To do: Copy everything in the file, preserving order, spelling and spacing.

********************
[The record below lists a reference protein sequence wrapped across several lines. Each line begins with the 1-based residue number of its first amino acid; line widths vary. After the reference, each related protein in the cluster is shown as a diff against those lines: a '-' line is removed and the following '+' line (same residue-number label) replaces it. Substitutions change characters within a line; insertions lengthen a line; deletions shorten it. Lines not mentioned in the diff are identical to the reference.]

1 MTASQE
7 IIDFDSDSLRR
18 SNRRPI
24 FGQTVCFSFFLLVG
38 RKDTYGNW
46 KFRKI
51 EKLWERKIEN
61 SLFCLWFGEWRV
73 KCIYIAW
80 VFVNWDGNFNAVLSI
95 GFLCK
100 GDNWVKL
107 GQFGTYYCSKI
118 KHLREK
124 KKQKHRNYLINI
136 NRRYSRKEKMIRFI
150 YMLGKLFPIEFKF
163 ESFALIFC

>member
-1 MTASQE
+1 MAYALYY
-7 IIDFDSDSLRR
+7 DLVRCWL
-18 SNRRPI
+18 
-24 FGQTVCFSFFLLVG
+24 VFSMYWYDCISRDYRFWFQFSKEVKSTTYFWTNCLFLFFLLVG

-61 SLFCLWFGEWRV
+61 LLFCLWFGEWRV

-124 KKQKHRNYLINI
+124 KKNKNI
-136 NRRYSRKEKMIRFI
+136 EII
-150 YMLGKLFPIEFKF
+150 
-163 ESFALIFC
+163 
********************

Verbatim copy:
[The record below lists a reference protein sequence wrapped across several lines. Each line begins with the 1-based residue number of its first amino acid; line widths vary. After the reference, each related protein in the cluster is shown as a diff against those lines: a '-' line is removed and the following '+' line (same residue-number label) replaces it. Substitutions change characters within a line; insertions lengthen a line; deletions shorten it. Lines not mentioned in the diff are identical to the reference.]

1 MTASQE
7 IIDFDSDSLRR
18 SNRRPI
24 FGQTVCFSFFLLVG
38 RKDTYGNW
46 KFRKI
51 EKLWERKIEN
61 SLFCLWFGEWRV
73 KCIYIAW
80 VFVNWDGNFNAVLSI
95 GFLCK
100 GDNWVKL
107 GQFGTYYCSKI
118 KHLREK
124 KKQKHRNYLINI
136 NRRYSRKEKMIRFI
150 YMLGKLFPIEFKF
163 ESFALIFC

>member
-1 MTASQE
+1 MAYALYY
-7 IIDFDSDSLRR
+7 DLVRCWL
-18 SNRRPI
+18 
-24 FGQTVCFSFFLLVG
+24 VFSMYWYDCISRDYRFWFQFSKEVKSTTYFWTNCLFLFFLLVG

-61 SLFCLWFGEWRV
+61 LLFCLWFGEWRV

-124 KKQKHRNYLINI
+124 KKNKNI
-136 NRRYSRKEKMIRFI
+136 EII
-150 YMLGKLFPIEFKF
+150 
-163 ESFALIFC
+163 